And that's mostly thanks to B.o.B. himself, and where the problems begin in earnest. Maybe it's just being exposed to better rappers this year, but a lot of B.o.B.'s technical problems began cropping up in earnest on this record and I was shocked how many sloppy rhymes and repeated phrases were used to fill up space in the verses. When you start peeling back the poetry, this is a shockingly underwritten album, and the detail or insight or at least variety that used to characterize B.o.B.'s rhyming just isn't here. Instead, we get track after track stuck in the same generic luxury rap, focused on cash, weed, and hoes. What's worse is that it's not even interesting luxury rap - I swear I've heard these punchlines satirized with more detail and flair by Danny Brown this year! And it really doesn't help matters when B.o.B. just is not spitting with the same degree of intensity or spark - when he sounds bored on the track, why the hell should I care?

Now granted, it's not all luxury rap: B.o.B. tries to get political on 'Paper Route' and talk about government surveillance into our lives and materialism - which on their own are topics that could support a whole song (or even a whole album) and B.o.B. barely skims the surface! 'John Doe' talks about addiction and features a great hook from Priscilla Renea, but that momentum is squandered by a final verse that just turns into another rap about dealing with music politics. 'Nobody Told Me' tries to go into the 'more money, more problems' issue... except that Danny Brown's 'Lonely' and Eminem's 'So Far...' and a good half of Hopsin's most recent album touched on this with way more insight than B.o.B. could bother to produce! It also feels more than a little disingenuous for B.o.B. to be complaining about wealth when his opening track 'All I Want' is built around the shallowest materialism I've seen in a long time! Same with 'John Doe' - it's hard to take a song like that seriously when your next track 'Cranberry Moon Walk' is all about smoking weed!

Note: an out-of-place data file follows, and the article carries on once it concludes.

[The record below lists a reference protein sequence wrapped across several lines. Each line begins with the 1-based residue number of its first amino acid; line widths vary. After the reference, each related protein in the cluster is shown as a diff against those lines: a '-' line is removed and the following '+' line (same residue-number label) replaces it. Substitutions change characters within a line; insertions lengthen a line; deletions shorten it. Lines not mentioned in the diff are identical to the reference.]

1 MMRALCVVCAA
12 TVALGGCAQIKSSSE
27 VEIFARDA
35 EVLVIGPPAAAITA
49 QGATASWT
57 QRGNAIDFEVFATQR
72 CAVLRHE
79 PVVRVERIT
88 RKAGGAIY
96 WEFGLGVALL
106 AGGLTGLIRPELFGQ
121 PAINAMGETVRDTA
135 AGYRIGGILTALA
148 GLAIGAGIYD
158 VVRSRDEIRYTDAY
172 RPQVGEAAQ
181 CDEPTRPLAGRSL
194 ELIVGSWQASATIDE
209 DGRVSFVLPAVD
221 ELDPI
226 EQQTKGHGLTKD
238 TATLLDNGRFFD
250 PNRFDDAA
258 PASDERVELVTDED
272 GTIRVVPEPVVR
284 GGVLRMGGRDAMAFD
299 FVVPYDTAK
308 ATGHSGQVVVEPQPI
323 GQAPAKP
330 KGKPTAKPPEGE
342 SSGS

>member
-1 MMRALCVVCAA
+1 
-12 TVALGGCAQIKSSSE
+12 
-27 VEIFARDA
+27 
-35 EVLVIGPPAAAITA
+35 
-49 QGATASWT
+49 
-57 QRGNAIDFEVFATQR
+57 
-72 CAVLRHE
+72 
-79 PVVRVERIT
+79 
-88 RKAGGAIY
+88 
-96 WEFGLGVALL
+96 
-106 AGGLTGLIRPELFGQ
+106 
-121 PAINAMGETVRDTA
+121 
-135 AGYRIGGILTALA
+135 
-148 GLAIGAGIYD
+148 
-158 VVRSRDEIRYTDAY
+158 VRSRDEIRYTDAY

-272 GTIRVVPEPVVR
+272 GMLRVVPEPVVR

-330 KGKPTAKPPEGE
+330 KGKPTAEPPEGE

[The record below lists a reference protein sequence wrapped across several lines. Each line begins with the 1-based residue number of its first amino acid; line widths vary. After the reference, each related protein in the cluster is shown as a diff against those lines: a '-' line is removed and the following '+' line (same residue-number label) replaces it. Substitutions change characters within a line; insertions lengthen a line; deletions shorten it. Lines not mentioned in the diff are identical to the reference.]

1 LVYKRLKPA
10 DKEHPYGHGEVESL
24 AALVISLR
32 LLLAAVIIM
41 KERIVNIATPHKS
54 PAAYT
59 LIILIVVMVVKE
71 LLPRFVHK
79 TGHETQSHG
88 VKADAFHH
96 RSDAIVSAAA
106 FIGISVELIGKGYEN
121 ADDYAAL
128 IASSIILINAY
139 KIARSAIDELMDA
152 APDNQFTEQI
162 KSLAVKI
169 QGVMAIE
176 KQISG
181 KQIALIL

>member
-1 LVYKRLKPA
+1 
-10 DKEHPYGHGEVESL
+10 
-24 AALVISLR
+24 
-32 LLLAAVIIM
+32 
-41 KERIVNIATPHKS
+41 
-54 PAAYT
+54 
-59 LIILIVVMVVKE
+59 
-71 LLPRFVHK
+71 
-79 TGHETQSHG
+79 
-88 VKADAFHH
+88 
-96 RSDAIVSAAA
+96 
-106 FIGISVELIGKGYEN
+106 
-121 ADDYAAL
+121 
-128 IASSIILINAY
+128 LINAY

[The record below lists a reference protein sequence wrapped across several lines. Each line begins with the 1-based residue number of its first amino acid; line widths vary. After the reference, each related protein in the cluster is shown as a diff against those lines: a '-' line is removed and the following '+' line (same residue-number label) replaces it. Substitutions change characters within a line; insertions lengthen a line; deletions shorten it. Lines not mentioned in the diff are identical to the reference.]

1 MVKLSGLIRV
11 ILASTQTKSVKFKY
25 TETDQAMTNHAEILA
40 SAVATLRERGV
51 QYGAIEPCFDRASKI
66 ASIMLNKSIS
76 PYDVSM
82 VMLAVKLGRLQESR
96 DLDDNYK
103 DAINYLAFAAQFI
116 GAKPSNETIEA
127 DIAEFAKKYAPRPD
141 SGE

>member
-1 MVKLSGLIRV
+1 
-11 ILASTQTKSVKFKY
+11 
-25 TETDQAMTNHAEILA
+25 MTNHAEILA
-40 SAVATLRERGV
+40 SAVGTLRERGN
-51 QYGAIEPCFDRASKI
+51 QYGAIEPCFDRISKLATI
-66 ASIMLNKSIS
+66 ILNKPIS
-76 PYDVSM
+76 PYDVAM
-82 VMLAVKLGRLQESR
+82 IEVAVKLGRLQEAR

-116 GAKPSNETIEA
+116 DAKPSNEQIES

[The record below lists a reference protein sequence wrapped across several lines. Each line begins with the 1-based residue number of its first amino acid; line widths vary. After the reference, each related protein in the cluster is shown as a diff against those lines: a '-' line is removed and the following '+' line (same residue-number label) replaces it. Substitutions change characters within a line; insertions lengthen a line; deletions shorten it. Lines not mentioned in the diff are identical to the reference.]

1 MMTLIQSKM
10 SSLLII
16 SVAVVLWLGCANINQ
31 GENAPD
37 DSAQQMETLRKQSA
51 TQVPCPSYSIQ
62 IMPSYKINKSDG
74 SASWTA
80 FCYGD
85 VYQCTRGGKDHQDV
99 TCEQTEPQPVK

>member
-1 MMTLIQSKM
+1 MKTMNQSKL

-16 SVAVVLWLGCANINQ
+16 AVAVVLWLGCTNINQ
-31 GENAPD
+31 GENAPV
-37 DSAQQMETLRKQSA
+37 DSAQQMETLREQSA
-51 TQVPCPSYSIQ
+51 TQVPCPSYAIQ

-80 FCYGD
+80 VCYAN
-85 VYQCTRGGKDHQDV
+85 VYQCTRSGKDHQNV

That's the big issue with Underground Luxury: it has no idea what it wants to be. There are fragments of insight from the old B.o.B., but it's clear he'd rather just rap about shallow partying and weed and sex and all the rest of the topics I've already heard done a lot better this year. What's worse is that this album seems to be reveling in its shallowness, just daring critics to call him out so he can say, 'This is what I want to be talking about - there's nothing wrong with party songs!' And he's not entirely wrong in that, but even I'm not sure even he buys it! 'Coastline', probably the best track on the record, shows more than a little insecurity about that shallow frame of mind - and the scary thing is that the self-awareness that used to define B.o.B.'s best work is slowly fading away. And his guest stars sure as hell aren't helping - when you have limited personalities like 2 Chainz reinforcing this terrible mindset and perpetuating the cultural delusion that Future deserves to have a career in anything related to music, you're not setting yourself up for success!

Look, I get that B.o.B. wants to just have fun and party, and I get the debauched impulse to do just that. But this album doesn't have the focus, the instrumentation doesn't have the flavour, and B.o.B. doesn't have the motivation to make this album even a good party record. While I do have a fondness for B.o.B.'s production, even that's fading away with his sloppier rapping and borderline-cursory examination of any serious subject beyond gold and tits. So with that, this album is getting 4/10 and no recommendation. 

I mean, ain't this the dude who said it ain't about the price tag / now on this record, all you did is brag / come on, Bob, I thought you were better than that, dawg / what happened to Cloud 9 and Generation Lost / You're succumbing to a golden idol, and givin' up on everything / And you're losing that familiar melody, melody...

1 comment: